Nigerian authorities said Tuesday they may drop bribery and corruption charges against Halliburton and former Vice President Dick Cheney over bribes company executives paid to government officials during Cheney’s tenure as head of the oil services firm in exchange for securing contracts to build a liquefied natural gas facility in the country.
Last weekend, Nigeria’s anti-corruption unit, the Economic and Financial Crimes Commission (EFCC), met with representatives for Halliburton and Cheney in London in an attempt to hammer out a deal. Halliburton reportedly offered to pay $250 million in fines to settle the case.
Femi Babafemi, an EFCC spokesman, said the offer includes the “repatriation of $130 million trapped in Switzerland.”
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“It will need to be ratified by the government and expect a decision by the end of the week,” Babafemi added.
A Halliburton spokesperson did not return a call for comment. But spokeswoman Tara Mullee said last week, “It is still our position that Halliburton was not involved in the project to which this bribery investigation relates and there is no legal basis for charges.”
Prior to the meeting, according to the African Press Association (APA), Johnnie Carson, the US Assistant Secretary, Bureau of African Affairs, told reporters during a conference call that US government officials had urged the Nigerian government to carefully review the charges and ensure the case against Cheney was not politically motivated.
The charges against Cheney and Halliburton come as Nigeria prepares for a presidential election in April.
Asked by reporters “if Cheney would be allowed to stand trial in Nigeria, Carson said charges laid should be carefully and deeply substantiated as they were ‘very serious,'” APA reported.
Carson said “US authorities had been following the case closely and had spoken to the Nigerian authorities about it.”
As Truthout previously reported, Cheney and other current and former Halliburton executives were charged with bribery and corruption in a 16-count indictment filed in a high-court in Abuja, Nigeria’s capital.
Nigerian anti-corruption officials also pressed the court to issue an arrest warrant for Cheney “to ensure that the former US Vice President appeared to stand trial alongside some top officials of Halliburton,” APA reported.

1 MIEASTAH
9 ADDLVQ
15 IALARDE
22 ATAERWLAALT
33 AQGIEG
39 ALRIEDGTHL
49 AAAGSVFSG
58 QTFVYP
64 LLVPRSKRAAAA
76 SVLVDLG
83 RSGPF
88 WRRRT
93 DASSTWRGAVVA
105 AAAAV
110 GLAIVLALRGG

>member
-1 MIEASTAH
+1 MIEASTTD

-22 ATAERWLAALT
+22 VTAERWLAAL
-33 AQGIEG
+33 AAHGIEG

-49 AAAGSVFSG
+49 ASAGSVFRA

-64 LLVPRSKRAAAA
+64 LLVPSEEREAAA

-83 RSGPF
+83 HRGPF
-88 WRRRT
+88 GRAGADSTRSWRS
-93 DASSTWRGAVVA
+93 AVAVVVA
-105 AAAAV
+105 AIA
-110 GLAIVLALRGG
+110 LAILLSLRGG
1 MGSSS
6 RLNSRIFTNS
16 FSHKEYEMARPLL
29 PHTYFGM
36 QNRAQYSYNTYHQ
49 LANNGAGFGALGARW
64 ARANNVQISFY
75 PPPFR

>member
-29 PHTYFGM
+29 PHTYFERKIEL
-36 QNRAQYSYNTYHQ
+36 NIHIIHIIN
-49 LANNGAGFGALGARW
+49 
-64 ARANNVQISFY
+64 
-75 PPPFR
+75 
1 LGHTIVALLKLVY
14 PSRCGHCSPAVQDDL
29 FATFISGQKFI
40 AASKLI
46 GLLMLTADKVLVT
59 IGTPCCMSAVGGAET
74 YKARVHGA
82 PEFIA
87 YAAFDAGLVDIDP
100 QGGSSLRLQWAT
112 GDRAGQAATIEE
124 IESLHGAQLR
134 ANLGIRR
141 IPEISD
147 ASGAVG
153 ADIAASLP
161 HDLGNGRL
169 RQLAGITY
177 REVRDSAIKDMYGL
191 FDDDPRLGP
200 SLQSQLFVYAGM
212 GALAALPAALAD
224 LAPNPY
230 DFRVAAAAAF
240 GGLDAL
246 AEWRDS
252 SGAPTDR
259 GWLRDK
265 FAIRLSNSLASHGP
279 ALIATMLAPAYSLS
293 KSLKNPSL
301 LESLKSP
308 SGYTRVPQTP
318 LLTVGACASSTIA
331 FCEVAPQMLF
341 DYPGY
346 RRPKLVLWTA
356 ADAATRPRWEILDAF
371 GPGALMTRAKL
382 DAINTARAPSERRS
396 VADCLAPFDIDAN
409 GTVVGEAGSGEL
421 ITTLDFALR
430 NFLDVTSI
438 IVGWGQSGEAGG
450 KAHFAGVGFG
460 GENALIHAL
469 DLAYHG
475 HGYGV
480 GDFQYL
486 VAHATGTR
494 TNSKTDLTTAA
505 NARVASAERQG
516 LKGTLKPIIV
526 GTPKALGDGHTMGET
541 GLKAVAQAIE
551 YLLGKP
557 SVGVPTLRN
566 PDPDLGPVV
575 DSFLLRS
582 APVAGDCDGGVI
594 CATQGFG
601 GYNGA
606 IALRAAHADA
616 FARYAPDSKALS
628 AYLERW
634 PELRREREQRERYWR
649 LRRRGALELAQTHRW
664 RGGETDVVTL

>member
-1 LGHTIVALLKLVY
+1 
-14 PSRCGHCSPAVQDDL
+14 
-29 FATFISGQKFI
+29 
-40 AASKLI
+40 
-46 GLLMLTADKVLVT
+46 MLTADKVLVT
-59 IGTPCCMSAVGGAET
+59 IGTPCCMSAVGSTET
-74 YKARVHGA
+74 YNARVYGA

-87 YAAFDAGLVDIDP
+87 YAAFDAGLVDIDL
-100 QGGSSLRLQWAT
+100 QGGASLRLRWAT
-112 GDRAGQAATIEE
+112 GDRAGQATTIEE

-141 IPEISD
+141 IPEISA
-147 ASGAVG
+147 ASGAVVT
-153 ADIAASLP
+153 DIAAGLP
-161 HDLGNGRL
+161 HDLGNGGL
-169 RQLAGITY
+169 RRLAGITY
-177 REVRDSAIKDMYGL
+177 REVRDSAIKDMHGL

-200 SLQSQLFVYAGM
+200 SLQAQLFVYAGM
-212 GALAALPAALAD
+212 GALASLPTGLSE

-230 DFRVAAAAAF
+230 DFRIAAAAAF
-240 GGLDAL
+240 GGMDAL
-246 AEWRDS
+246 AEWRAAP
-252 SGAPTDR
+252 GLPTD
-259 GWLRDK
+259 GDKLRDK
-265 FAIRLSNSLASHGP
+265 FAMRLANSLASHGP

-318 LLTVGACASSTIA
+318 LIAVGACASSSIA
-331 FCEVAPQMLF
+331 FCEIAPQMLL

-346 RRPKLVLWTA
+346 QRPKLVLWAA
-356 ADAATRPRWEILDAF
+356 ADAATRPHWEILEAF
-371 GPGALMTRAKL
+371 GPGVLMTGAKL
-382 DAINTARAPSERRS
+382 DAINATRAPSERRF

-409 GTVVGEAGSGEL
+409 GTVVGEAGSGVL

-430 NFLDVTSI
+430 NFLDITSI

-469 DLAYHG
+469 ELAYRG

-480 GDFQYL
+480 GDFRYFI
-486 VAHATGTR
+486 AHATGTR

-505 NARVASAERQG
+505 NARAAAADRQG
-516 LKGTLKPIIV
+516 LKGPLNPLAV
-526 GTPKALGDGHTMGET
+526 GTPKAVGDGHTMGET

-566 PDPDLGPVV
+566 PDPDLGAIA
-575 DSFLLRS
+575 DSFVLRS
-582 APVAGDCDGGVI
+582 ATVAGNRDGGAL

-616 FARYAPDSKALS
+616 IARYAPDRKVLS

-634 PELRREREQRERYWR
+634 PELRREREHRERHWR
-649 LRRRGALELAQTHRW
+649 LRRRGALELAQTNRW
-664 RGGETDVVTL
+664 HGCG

Halliburton and its one-time subsidiary, Kellogg, Brown & Root (KBR), were also charged. KBR, which also has handled lucrative US government support contracts for US troops in Iraq and elsewhere, was spun off from Halliburton in 2007 into a separate company.
The charges revolve around $180 million in bribes allegedly paid to Nigerian government officials between 1994 and 2004 to win $6 billion in construction contracts for the Bonny Island natural gas liquefaction plant. The bribes allegedly went to the notoriously corrupt Nigerian dictator Sani Abacha and some of his subordinates. Cheney was chairman and chief executive of Halliburton from 1995 to 2000.
The cash bribes allegedly were laundered through UK lawyer Jeffrey Tesler, who served as a consultant to KBR after it was formed in a 1998 merger that Cheney engineered between Halliburton and Dresser Industries. Tesler was hired in 1995 as an agent of a four-company joint venture that was awarded four engineering, procurement and construction (EPC) contracts by Nigeria LNG Ltd., (NLNG). Tesler was indicted last year and he is fighting extradition to the US.
Also named in the indictment filed in Nigeria last week are KBR’s former chief executive Albert “Jack” Stanley, KBR’s current CEO William Utt and Halliburton CEO David Lesar.
In September 2008, Stanley, pleaded guilty to conspiracy to commit wire and mail fraud to settle charges related to a separate kickback scheme and for conspiring to violate the Foreign Corrupt Practices Act in connection with the Nigeria bribery case.
According to the Department of Justice’s (DOJ) plea agreement, Stanley started paying bribes in 1995, the year Cheney was named chief executive of the corporation, and ended when Stanley was fired in 2004. Stanley faces seven years in prison and nearly $11 million in restitution payments. He remains free on bail pending a sentencing hearing scheduled for January.
Last year, KBR pleaded guilty to violating FCPA and admitted that it paid $180 million in “consulting fees” to Tesler and a Japanese trading company for use in bribing Nigerian government officials. KBR paid a $402 million fine and $177 million in civil penalties as part of its plea deal.
Two weeks ago, the DOJ announced that Tesler’s associate, Wojciech J. Chodan, the former vice president to KBR’s UK subsidiary, pleaded guilty to violating the FCPA for his role in the bribery scandal.
Chodan, who was extradited to the United States from England, is scheduled to be sentenced in February and faces a maximum five years in federal prison.